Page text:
If you find that workers rarely speak up about conduct violations in your organisation, one of the best steps you can take is to assess why. You may find it is as simple as a lack of awareness of policies or procedures to report incidents, in which case you can develop resources and training to make sure employees know where to go. If you find your workforce is fearful of retaliation or doesn’t feel reports will be addressed, then that information can also help the organisation to correct misperceptions, put anti-retaliation safeguards in place, and find ways to increase transparency about the post-report process.

5. Be Transparent

One of the other oft-reported reasons why employees do not speak up with a concern is because they do not believe that any action will be taken. When employees hear crickets after filing a complaint, a natural assumption is that nothing happened.

Of course, as HR, compliance, safety, and legal professionals are well aware, reported concerns generally set into motion a flurry of activity and often lead to an investigation. The contents and progress of an investigation are usually kept close to the vest to preserve the integrity of the process, and the results are usually confidential for privacy and legal reasons.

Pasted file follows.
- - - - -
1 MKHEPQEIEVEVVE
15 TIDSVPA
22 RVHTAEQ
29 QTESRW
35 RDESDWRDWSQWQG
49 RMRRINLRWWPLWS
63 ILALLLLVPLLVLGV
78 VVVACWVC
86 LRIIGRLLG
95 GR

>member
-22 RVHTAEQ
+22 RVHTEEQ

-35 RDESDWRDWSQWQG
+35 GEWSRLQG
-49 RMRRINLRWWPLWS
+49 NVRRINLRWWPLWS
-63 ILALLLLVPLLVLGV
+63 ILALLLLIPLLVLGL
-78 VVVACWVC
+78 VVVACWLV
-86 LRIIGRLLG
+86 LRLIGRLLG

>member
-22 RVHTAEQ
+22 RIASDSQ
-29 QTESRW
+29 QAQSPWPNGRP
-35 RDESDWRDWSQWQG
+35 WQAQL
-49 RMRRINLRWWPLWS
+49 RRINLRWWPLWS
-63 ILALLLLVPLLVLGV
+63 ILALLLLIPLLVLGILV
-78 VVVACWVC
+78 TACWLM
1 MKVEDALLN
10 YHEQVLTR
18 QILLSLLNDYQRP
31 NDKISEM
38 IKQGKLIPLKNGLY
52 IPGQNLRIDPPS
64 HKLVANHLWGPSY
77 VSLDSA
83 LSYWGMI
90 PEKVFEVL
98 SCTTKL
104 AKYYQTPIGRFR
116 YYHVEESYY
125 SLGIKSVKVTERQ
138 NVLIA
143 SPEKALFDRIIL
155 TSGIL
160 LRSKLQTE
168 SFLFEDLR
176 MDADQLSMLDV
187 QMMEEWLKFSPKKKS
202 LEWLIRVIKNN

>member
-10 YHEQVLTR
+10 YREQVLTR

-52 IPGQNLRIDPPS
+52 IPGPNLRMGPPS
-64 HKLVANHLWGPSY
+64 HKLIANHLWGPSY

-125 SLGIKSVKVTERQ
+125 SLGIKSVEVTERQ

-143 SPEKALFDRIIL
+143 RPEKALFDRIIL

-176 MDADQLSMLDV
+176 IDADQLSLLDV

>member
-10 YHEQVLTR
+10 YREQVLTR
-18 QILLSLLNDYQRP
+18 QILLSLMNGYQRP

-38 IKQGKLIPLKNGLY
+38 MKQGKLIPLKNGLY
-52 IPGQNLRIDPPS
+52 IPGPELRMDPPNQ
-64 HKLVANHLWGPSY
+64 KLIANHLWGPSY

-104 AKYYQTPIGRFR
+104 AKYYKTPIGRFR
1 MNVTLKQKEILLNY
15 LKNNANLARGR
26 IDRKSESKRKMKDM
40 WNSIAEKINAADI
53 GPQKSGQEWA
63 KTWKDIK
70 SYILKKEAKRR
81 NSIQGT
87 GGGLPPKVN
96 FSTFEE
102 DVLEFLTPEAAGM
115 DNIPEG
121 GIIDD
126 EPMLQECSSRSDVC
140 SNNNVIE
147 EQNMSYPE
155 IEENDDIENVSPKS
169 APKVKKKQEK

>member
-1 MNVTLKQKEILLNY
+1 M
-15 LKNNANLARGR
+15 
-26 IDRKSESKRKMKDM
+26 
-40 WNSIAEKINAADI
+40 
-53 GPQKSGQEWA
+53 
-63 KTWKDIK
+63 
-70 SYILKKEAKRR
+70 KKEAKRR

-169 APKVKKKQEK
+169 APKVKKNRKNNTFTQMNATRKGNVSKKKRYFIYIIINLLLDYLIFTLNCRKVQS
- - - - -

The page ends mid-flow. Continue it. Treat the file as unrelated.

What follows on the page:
However, organizations are increasingly realizing that some degree of transparency about what happened is important to demonstrate accountability, earn trust, preserve culture, and encourage reporting. Thus, organizations should consider having follow-up meetings with the reporter and any witnesses involved in an investigation to thank them for coming forward or participating, noting that an investigation was conducted and concluded, and possibly sharing–often at a very high level and depending on the person who is being spoken to–if some sort of (usually unnamed) action would be taken as a result. Encouraging a speak up culture is a critical component of an organization’s efforts to not only ensure compliance with legal requirements and company policies but also to address inappropriate behaviour before it escalates into a larger issue. It creates a sense of shared responsibility among employees, communicating that we all have a role to play in safeguarding workplace culture. Leaders who encourage employees to speak up in the workplace, and who protect and reward those who do, demonstrate their commitment to an honest, ethical, and respectful workplace. By doing so, all employees–and the company–will thrive.